Red River College will be home to a new Smart Factory and will expand its Centre for Aerospace Technology and Training (CATT), as part of a $10-million investment over the next five years by Western Economic Diversification Canada.
The Smart Factory will be located at RRC’s new Skilled Trades Technology Centre – currently under construction and slated to open in 2018 – and will be an applied research space, experiential learning facility, and technology demonstration site. It will combine emerging technology, including robotics, automation, additive manufacturing, high-speed robotic inspection and industrial networking.
The Smart Factory will also enhance learning at RRC by allowing students to experience and work in factory settings, while providing Manitoba companies with access to state-of-the-art equipment, instructors, researchers and students, in order to test and prepare their technologies for incorporation into their own operations.
The CATT enhancements mark the centre's third expansion, and will include cold spray technology, non-contact inspection and high-speed laser scanning systems, robotic welding seam tracking, a compressor blade profiling system and upgrades of existing digital X-ray, lasers systems and induction heating.
“These new facilities will ensure our students and industry partners in aerospace and manufacturing remain at the forefront of research and training,” says RRC President Paul Vogt.
“This expansion is going to have far-reaching impacts across the province and will be able to serve both the aerospace and non-aerospace industries through direct access to the College’s equipment, facilities and expertise.” Read More →
A set of hockey sticks used by members of the Winnipeg Jets and Manitoba Moose have been given new life at the Winnipeg Aboriginal Sport Achievement Centre (WASAC), where they’ll be used by local youths dreaming of becoming the next Mark Scheifele or Jocelyne Larocque.
The sticks, which were damaged or broken during game play last season, were donated to Red River College by True North Sports and Entertainment, and repaired to nearly-new quality by students in RRC’s Aerospace Manufacturing program.
As part of the program’s curriculum, the students fixed the sticks using a variety of composite materials, then delivered them to WASAC, which since 1999 has been providing Indigenous and inner-city youth with access to sport and leisure activities.
“The kids and staff at WASAC really represent the spirit of community, and we are thrilled to provide them with this new equipment,” says RRC President Paul Vogt. “This project is a fantastic training opportunity for our students, who are learning to work with different composite materials, and as a bonus we are able to provide the younger generation of Winnipeg’s youth with opportunities to grow through sport.”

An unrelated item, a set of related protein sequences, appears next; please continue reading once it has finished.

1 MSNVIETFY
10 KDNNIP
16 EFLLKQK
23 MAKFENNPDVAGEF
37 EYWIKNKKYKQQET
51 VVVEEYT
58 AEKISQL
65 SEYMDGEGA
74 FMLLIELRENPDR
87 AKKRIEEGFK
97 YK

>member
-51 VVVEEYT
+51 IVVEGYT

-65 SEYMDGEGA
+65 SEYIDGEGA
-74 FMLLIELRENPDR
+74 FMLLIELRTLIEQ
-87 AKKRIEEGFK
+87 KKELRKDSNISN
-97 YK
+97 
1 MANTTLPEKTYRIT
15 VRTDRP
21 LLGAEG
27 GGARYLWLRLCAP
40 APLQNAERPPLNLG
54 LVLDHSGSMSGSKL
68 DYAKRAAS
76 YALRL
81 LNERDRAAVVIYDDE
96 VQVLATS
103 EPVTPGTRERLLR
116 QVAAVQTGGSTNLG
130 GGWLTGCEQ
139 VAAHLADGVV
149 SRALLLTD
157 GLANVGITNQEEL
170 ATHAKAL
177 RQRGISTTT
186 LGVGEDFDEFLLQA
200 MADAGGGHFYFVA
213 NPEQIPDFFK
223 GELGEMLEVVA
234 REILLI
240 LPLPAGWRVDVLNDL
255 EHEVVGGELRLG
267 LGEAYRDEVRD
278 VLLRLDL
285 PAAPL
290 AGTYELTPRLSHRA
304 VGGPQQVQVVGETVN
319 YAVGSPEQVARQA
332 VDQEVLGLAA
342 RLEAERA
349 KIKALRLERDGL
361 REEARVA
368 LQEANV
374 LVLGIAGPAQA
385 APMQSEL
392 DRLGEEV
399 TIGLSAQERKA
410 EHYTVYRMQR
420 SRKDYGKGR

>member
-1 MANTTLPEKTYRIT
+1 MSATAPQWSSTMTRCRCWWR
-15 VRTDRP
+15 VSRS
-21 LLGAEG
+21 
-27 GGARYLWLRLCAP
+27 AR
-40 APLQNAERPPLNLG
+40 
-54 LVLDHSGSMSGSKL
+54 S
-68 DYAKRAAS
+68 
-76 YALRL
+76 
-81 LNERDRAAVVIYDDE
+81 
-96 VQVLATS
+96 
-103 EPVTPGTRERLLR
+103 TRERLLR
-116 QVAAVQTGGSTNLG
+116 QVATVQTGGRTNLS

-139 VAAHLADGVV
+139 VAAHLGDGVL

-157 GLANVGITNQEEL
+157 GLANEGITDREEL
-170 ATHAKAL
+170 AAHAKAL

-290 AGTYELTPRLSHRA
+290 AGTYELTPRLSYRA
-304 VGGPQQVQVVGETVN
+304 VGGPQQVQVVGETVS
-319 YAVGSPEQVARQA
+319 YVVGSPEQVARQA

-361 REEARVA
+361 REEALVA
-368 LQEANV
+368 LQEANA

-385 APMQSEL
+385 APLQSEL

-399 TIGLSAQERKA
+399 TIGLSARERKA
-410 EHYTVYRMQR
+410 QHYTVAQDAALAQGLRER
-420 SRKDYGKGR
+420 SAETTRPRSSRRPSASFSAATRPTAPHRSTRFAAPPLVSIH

Vogt was joined at WASAC by RRC instructor Terry Morris (who led the project along with Chris Marek), to present the 18 sticks to WASAC participants, and join them in a game of hockey.
“We are humbled and excited to be recipients of NHL hockey sticks,” says WASAC Kids Camp coordinator Kate Doer. “These sticks were given to our children at summer camp and I know they'll create many special road hockey memories as the kids imagine themselves as their hockey heroes.” Read More →
He’s a titan of industry, a paragon of philanthropy and a proud Red River College graduate.
So naturally, the College is just as proud to congratulate Paul Charette on receiving this year’s Honorary Degree — a distinction that comes exactly 50 years after he first graduated from RRC.
"We are thrilled to present Paul with an honorary degree and to celebrate the 50th anniversary of his graduation from Red River College," says RRC President Paul Vogt (shown above, at right, with Charette and wife Gerri).
"We are very fortunate to have graduates like Paul, who share their vision and support and are constant ambassadors for RRC across the country. Paul's generosity and enthusiasm for our College, as well as his commitment to providing opportunities for our graduates, is essential to what we are building at RRC."
The former CEO of Bird Construction, Charette graduated from RRC’s Civil Technology program back in 1967 (after receiving a $200 bursary from the Women’s Auxiliary of West Kildonan).
He added to his credentials with a Computer Programming degree in 1968, then worked for nine years with Manitoba Hydro on the development of the Nelson River and Manitoba Rolling Mills expansion projects.
In 1976, Charette began working for Bird Construction — first as a project coordinator, then as chief operating officer (1988), chief executive office (1991), and chair of the board (2001). During that time, he led the company through a period of substantial growth, increasing revenues from $90 million in 1988 to more than $1 billion in 2008, when he stepped down as CEO.
The Charettes are RRC's most prominent individual donors, having over the years established two award endowments — which fund 12 student awards each year — and the Paul and Gerri Charette Manitoba Applied Research Chair in Sustainable Construction. Read More →
The Gene Haas Foundation has made a $500,000 donation to Red River College’s new Skilled Trades and Technology Centre (STTC), scheduled to open next year at the Notre Dame Campus.
The announcement was made at the RBC Convention Centre during the 2017 Skills Canada National Competition, taking place in Winnipeg until June 3.